Gas prices take dramatic hike
HOUGHTON – Michigan gasoline prices are the second highest in the nation after suddenly spiking 31 cents in the last week alone, hitting an average of $4.23 per gallon for regular unleaded today, according to AAA Michigan’s daily survey of 2,800 gasoline stations.
A year ago, gasoline was $3.67 in Michigan. A month ago, it was $3.76. Last week it hit $3.92 before skyrocketing to $4.11 Wednesday and up to today’s $4.23 mark.
“Refineries in recent days have had production issues,” Patrick DeHaan, GasBuddy.com senior petroleum analyst, said in a Daily Mining Gazette interview Wednesday. “They’re coming out of maintenance with some problems. From my expertise it seems like it’s a supply issue.
“The market is in ‘controlled chaos’ with refineries right now, and in Michigan there are limited options where it comes from.”
According to Nancy Cain, spokesperson for AAA Michigan, the two primary refineries for the state are ExxonMobil near Joliet, Ill. and BP Whiting in Indiana.
“Both have been down for major maintenance issues,” she said. “… Once these refineries are back at full production, prices should start moderating, so hopefully it’s a temporary situation.”
The current nationwide price average is just $3.63 per gallon, with Hawaii seeing the highest prices at $4.36. Michigan’s $4.23 is second, followed by Alaska’s $4.06 and then a string of other Midwest states: Illinois at $4.15, Indiana at $4.11 and Wisconsin at exactly $4. No other state has broken the $4 barrier.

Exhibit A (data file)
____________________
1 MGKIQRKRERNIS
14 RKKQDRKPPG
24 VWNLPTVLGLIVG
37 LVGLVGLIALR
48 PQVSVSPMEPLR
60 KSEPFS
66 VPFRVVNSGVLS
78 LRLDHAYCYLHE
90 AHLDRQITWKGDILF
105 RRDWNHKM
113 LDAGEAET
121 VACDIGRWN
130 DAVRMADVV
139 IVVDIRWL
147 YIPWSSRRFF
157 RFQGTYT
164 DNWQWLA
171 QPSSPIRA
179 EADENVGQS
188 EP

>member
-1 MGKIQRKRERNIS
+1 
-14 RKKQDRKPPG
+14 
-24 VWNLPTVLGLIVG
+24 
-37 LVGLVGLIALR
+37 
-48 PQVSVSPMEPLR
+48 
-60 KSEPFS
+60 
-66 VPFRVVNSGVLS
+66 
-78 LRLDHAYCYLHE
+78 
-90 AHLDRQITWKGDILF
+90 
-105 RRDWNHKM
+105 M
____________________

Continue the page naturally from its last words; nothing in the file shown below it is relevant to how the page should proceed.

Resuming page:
“Breaking the $4 mark can always be an issue. I know it was a few years ago,” said Tom Nemacheck, executive director of the Upper Peninsula Travel and Recreation Association.
The record-high state average was $4.25 on May 4, 2011. Locally, in Marquette, the closest metro area AAA tracks, the all-time record is $4.30 on May 13, 2011. Strangely, though, of all the locations in the state, the Marquette region’s $4.16 average from today is actually the lowest in the state. Traverse City broke its all-time record today at $4.28.
“Is it unexpected? Yes. Is it unusual? Unfortunately not. It will probably get very, very close if not surpass record prices,” DeHaan said.
According to Nemcheck, because the U.P. relies heavily on touring traffic, meaning people who drive to see attractions in several counties on one trip, there will likely be an impact, though he doesn’t think in the big scope of trip expenses gas spikes should have a big impact.
“It will have a negative impact on the Upper Peninsula,” he said. “… Logically, though, when you look at the whole trip, spending 20 or 30 cents a gallon more on gas, it isn’t a whole lot compared to the whole vacation. Perceptually, we know it does change people’s minds.”
Julie Sprenger, who co-owns the Laurium Manor Inn with her husband Dave and is on several tourism boards doesn’t expect the prices to damper an otherwise promising tourism season.
“I don’t really think that it will make much of a difference for tourism,” said Sprenger, who is the treasurer of the Keweenaw Convention and Visitors Bureau, a board member of UPTRA and on the state travel commission, as appointed by Gov. Rick Snyder.
“People are used to these prices,” she said. “… It’s something that does affect us, but it would have to be quite a bit for people to change their travel plans.”
For more gas price information through AAA Michigan, visit fuelgaugereport.com, and for updated price listings at local gas stations, visit michigangasprices.com.